The federal government is known for its risk-adverse nature and tight control of IT assets. But with increasing data needs and constrained budgets, agencies are turning to cloud computing as a solution.
Policies such as Cloud First have moved agencies in the right direction. Cloud First, authored by former federal CIO Vivek Kundra, mandates that agencies consider cloud computing before other options for new IT projects. In an interview with InformationWeek Government earlier this year, Kundra, who is now with Salesforce as executive VP of emerging markets, said the public sector is experiencing a major shift in the IT landscape. "We've seen amazing proof points when it comes to cloud computing, like the $600 million contract that Amazon won with the CIA," he said.
While initial deployments in government targeted "lower-hanging fruit" such as website hosting and email migration, software-as-a-service (SaaS), infrastructure-as-a-service (IaaS), and platform-as-a-service (PaaS) are now finding their way into the market, said Gartner analyst Katell Thielemann in an email. This has allowed agencies to focus on other areas, including document tracking, grants management, ERP hosting, collaboration services, security storage, geospatial services, and records management.
There are several other cloud computing factors that are starting to prove attractive to federal agencies, said Thielemann. She gave an example of technology refresh cycles that are owned and managed by providers. Increasingly, agencies are allowing providers to handle things like version updates, security patches, and server rationalization so they can spend more time on mission-critical tasks. The ability to rapidly add or decrease usage is an attractive factor for some agencies, and metered usage to help with budget planning is useful for others.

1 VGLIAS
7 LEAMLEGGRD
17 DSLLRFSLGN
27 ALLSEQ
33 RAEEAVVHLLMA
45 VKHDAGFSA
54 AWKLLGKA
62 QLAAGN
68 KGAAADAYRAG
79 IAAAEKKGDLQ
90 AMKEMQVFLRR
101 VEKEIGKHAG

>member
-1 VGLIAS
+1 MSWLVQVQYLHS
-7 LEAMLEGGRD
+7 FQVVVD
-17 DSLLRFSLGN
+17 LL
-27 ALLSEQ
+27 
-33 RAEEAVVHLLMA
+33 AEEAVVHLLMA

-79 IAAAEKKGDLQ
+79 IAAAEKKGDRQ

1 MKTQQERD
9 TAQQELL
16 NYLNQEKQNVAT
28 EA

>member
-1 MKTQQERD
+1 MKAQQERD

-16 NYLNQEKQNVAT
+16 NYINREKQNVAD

But despite the progress, security and privacy remain top concerns. This is evident in the fact that a relatively modest number of companies are reaching the FedRAMP Authority to Operate (ATO), said Thielemann. "While the initial interest in the cloud for governments is centered on cost reductions, it is still unclear whether long-term lifecycle costs are indeed lower in the cloud," she added.
Agencies, too, have been slow in certifying cloud security. A recent MeriTalk study found that only a third of agencies met the June 5 deadline to ensure that their cloud products and services comply with FedRAMP. On the flip side, nine out of ten agencies are taking steps to manage trust with their cloud vendors, such as keeping security functions on premises (42%) and requiring certification of security measures by cloud vendors (41%).
"Besides security, the acquisition process remains a hurdle to faster adoption as the acquisition workforce learns to handle the financing/business model and procurement processes," said Thielemann. "The key for government vendors is to tailor their offerings to the government verticals they are targeting, bringing along their deep domain knowledge of the way government agencies need to operate."
Although broader implementation of the cloud has been generally slow, there are those that have paved the way for other agencies. Here are five early cloud adopters in the federal government.